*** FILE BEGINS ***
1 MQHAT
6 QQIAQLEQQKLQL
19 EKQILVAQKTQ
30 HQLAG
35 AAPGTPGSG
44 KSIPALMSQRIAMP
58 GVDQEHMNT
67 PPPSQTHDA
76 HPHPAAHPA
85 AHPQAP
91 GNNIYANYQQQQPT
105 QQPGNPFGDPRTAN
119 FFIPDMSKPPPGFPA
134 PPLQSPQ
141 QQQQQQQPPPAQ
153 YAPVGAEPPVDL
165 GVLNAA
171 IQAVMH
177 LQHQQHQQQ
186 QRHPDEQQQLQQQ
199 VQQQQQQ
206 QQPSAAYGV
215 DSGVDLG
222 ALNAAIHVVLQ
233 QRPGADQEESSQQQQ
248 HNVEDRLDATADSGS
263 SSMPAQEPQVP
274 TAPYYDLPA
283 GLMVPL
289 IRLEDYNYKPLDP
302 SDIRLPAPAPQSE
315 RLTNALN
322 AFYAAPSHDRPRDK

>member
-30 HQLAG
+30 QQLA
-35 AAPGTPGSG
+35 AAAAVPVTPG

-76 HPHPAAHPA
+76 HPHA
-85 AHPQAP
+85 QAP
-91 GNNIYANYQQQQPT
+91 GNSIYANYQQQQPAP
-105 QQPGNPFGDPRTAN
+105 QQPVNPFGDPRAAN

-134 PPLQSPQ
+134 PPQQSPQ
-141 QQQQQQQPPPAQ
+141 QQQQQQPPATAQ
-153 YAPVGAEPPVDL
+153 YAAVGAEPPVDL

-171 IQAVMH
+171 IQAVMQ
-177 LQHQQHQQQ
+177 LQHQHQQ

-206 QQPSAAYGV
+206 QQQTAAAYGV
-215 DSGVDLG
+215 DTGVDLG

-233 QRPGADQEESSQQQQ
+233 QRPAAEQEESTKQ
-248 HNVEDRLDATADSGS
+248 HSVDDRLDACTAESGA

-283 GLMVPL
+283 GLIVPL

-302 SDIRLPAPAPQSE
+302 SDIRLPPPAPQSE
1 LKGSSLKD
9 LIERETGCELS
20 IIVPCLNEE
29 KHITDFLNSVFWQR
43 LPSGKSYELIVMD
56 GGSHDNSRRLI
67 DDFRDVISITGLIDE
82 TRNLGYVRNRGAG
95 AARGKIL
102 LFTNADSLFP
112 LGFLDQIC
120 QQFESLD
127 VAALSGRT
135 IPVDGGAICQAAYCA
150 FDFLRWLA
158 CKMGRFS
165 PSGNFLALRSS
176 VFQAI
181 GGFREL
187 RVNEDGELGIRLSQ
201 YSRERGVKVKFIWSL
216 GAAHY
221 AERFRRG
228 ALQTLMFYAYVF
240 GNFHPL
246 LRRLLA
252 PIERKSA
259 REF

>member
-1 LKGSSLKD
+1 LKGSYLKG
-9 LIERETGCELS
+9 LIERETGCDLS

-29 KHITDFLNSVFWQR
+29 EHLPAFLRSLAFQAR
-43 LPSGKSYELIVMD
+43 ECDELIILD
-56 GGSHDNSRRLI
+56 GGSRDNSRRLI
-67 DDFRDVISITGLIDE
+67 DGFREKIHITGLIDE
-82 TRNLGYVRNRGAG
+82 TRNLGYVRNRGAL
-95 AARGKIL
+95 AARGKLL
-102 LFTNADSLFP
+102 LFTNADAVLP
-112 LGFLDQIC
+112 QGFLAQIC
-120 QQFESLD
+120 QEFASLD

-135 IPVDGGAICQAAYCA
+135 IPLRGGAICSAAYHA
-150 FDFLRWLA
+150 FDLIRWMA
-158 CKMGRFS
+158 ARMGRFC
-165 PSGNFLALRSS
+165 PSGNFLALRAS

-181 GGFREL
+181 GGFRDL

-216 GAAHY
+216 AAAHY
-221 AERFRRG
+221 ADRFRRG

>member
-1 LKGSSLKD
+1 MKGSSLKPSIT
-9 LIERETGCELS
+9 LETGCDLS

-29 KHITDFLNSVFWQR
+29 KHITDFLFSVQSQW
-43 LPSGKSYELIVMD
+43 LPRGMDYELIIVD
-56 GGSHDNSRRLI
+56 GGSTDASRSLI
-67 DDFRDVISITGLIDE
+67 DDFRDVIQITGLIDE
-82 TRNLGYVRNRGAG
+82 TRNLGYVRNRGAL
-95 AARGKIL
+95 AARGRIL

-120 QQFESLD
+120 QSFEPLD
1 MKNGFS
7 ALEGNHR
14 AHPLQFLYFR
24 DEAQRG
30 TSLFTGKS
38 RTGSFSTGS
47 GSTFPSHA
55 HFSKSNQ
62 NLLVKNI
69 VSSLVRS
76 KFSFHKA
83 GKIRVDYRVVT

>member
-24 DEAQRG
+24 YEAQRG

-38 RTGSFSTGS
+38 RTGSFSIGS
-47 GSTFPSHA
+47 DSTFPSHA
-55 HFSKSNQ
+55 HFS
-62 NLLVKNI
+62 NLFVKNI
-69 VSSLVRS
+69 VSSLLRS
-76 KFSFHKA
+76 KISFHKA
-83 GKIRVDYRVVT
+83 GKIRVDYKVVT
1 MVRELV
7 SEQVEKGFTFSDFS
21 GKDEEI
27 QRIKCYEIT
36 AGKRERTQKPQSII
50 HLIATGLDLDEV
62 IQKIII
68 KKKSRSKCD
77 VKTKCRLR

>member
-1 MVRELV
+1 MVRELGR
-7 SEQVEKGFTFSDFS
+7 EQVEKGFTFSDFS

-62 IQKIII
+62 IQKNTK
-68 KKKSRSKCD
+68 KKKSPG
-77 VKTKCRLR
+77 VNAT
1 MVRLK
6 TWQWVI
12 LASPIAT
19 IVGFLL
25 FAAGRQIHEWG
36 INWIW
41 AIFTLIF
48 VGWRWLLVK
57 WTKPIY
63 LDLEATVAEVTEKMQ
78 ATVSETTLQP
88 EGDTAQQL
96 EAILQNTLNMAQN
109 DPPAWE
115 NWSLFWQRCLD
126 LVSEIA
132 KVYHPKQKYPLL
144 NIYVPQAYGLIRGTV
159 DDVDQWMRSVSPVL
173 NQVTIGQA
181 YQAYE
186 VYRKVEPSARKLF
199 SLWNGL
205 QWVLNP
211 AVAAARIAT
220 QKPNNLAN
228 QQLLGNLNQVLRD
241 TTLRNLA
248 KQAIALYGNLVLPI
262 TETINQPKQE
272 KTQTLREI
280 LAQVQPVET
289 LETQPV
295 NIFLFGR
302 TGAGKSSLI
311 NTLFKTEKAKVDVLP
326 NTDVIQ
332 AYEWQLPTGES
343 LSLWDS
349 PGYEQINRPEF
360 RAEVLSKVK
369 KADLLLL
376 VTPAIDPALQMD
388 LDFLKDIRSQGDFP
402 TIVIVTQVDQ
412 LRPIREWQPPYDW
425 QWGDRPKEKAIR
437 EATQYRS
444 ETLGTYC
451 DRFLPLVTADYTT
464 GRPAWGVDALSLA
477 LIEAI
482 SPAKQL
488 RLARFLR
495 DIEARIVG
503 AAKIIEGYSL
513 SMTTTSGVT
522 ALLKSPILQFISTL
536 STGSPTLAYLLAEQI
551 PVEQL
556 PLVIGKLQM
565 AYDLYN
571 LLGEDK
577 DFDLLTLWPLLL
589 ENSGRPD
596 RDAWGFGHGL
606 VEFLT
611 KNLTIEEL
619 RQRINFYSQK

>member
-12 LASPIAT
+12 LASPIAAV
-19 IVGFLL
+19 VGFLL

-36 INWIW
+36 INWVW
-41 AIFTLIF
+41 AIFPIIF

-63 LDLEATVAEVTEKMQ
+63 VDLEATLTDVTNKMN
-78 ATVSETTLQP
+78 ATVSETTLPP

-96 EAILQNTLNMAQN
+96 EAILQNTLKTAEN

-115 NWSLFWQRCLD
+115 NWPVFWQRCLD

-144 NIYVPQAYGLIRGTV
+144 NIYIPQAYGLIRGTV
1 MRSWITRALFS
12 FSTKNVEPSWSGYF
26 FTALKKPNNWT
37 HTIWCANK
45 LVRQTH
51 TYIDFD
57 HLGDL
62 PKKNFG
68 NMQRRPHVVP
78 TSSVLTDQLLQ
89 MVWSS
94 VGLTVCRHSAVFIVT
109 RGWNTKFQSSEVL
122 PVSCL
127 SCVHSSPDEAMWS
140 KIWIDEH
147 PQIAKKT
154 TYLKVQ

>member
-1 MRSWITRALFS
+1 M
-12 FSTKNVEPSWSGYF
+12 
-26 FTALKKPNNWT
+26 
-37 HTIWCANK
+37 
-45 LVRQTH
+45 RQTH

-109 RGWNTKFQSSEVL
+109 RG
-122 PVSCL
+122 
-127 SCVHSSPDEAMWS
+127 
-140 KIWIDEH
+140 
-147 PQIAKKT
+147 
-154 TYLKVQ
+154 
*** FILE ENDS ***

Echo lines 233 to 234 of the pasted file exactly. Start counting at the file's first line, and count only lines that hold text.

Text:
280 LAQVQPVET
289 LETQPV